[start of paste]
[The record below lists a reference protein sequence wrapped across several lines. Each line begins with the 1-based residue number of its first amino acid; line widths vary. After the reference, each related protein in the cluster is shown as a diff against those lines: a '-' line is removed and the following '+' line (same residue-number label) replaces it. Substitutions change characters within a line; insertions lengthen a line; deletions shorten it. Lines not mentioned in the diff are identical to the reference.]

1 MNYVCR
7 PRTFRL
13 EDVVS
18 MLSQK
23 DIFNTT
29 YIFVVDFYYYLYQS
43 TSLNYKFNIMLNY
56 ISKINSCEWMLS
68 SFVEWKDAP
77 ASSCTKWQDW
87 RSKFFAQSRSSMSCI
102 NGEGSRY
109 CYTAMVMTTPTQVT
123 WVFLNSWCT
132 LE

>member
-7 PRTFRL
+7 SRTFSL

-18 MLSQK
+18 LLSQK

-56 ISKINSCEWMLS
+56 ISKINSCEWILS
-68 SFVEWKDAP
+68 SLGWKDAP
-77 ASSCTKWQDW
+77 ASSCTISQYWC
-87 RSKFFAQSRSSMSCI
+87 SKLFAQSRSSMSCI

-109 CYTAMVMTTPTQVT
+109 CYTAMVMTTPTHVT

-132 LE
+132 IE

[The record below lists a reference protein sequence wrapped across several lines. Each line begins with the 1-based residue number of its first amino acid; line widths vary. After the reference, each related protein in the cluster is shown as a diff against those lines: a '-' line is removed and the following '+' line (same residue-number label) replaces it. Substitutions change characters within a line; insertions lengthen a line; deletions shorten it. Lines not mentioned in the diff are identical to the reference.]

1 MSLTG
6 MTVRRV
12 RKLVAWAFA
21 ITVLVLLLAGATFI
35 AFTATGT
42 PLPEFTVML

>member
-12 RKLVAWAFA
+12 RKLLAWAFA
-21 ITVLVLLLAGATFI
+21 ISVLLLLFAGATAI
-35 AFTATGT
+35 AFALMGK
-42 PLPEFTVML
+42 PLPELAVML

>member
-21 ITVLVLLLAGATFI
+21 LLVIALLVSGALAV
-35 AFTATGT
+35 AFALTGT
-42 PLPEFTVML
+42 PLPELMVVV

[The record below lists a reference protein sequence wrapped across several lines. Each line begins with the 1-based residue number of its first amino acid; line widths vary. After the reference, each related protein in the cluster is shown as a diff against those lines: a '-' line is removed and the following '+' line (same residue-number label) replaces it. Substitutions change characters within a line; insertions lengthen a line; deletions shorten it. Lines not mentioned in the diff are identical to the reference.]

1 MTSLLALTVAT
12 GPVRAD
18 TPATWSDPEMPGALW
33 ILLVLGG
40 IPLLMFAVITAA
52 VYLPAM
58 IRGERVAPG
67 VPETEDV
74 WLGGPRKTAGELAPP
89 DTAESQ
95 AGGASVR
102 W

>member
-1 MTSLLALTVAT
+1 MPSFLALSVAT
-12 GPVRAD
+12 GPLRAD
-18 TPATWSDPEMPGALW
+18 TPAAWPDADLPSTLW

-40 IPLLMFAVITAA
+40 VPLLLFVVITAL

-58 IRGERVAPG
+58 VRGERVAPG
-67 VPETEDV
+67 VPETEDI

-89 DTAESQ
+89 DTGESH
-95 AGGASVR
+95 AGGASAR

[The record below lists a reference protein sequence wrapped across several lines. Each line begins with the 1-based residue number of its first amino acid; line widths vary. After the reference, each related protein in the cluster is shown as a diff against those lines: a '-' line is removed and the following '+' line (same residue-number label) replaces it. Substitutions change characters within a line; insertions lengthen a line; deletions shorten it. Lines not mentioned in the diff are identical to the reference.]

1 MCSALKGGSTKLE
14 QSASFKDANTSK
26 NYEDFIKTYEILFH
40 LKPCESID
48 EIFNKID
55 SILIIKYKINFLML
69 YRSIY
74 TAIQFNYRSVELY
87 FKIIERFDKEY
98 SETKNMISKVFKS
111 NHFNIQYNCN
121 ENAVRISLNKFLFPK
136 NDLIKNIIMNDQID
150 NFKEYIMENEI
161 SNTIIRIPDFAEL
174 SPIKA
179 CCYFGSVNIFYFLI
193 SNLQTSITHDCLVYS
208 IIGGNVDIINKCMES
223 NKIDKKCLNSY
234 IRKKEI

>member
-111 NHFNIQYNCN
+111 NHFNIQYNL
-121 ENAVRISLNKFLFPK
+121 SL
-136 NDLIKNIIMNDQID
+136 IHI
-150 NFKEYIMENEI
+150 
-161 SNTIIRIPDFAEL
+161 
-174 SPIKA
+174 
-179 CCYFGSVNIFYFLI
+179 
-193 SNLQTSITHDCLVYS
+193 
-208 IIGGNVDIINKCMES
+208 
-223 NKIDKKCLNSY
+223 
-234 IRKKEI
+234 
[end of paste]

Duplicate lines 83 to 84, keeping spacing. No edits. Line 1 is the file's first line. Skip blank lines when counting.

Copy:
-89 DTAESQ
+89 DTGESH